I'd give this game 5-stars for its great imaginative setting, for its thoroughly complicated but fascinating plot, for its very strong writing, for its technical accomplishments and for its engaging play-style. But I found that the implied sexual violence jarred both with the tone of the narration, with my desire to sense more agency from NPCs (especially female ones), and with my tolerance for utterly depraved human monsters stalking the halls.

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Christina Nordlander, March 17, 2015 - Reply
I agree with most of your opinions on the plot and characterisation in this game: I was rather taken aback by how liberally the game uses rape as a plot element or in a character's background, and Sarah is utterly helpless and devoid of agency. However, it seemed to me that we're not meant to agree with Sierra's dismissive comments about Sarah and Charlotte. The fact that Sierra gratuitously insults a child abuse victim (and a recent widow, no less) and a woman who has seen her husband gunned down in front of her, is probably there to show Sierra's amoral character, rather than to tell us what we should think about Sarah or Charlotte. At least, I hope that's the case.
Matt W, March 18, 2015 - Reply
You might be right, I hadn't considered that we're not meant to identify with Sierra. I thought Sierra was the most interesting character in the game; she has the most to say, and she has some agency. But as you point out, she's pretty un-sympathetic and she makes broad, terrible generalizations about China. I suppose she is kind of a caricature of a cold-hearted, strident feminist, which doesn't exactly help endear the game to me.
Adam Cadre, March 18, 2015 - Reply
"she makes broad, terrible generalizations about China"

...a fictional China that diverged from our China 1200 years ago.

"I suppose she is kind of a caricature of a cold-hearted, strident feminist"

As I noted in a previous comment, everyone in the game is a caricature. But caricatures are not inherently satirical. Primo Varicella's obsession with furniture is the stuff of caricature, but it's meant to make him more loveable even as we laugh at it. And again, Sierra is not a mouthpiece, but ask people who know me and they will tell you that the idea of me putting forward "stridency" as a BAD thing is pretty unlikely.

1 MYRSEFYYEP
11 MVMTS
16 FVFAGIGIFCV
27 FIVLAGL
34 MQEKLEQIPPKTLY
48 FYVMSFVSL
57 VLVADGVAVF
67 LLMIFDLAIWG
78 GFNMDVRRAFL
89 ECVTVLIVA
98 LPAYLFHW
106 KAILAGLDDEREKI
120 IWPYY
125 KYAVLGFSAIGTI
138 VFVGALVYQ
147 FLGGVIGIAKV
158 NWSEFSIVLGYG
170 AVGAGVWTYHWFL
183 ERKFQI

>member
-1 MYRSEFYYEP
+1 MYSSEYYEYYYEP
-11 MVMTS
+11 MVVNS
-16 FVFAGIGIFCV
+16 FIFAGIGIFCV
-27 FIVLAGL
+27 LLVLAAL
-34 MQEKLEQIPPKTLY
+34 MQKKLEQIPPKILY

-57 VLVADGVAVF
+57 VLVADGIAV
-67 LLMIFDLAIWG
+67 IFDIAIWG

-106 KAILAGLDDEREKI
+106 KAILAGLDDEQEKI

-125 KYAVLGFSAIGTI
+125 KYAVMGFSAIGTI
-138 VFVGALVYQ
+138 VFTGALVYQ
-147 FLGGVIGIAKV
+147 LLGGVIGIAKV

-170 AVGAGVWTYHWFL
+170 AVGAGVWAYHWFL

Adam Cadre, March 18, 2015 - Reply
Hi! A few responses:

* Sierra isn't a mouthpiece. I don't believe in mouthpieces. A lot of people seem to think that when they encounter a preachy character in fiction, that character must be speaking for the author. But when I put preachy characters into stories, it is because there are preachy people in the world. I never agree with my preachy characters 100%, because I never agree with any of my characters 100%.

* This review gripes that the women in Varicella are caricatures. But every character in Varicella is a caricature to one extent or another - the guards have a grand total of one trait apiece, Wehrkeit is a stereotypical Nazi, Rico is a stereotypical yuppie, Louis is a stereotypical fratboy, etc., etc. That's just how I wrote in the '90s, because I thought it was funny, and because I was misanthropic enough that I would have told you that it was accurate - that most people struggle to achieve even 2D personalities, let alone 3D ones. You can certainly object to that approach to characterization: I do, which is why I no longer employ it. But complaining that the women in Varicella are caricatures is like complaining that the women on The Simpsons have overbites.

* On rape in Varicella: the point was to depict a horrifying society in which vanishingly few women escaped sexual violence. And my impression is that in human history such societies have been more the rule than the exception. No? Is it not the case that, until relatively recently (and even now in much of the world), those born female were generally either slaves (and therefore raped as a matter of course) or else upon maturity assigned by their families to become the sexual property of men not of their choosing? "I disliked the implied extreme sexual violence"... good! I would hate to meet the person who said, "I LOVED the implied extreme sexual violence." "It's gross and ugly and unsettling"... yes, those are mild terms for how sexual violence should make us feel. So I'm not sure I understand the objection here. Is it that these horrific elements clash tonally with the puzzles and jokes elsewhere in the game, or is it something else?

It does seem like this is the sort of topic that is better handled via conversation, so if you (or anyone reading this) would like to go into this in more depth, I'm always happy to have email discussions with people. Just go to my web site and click on the stamp.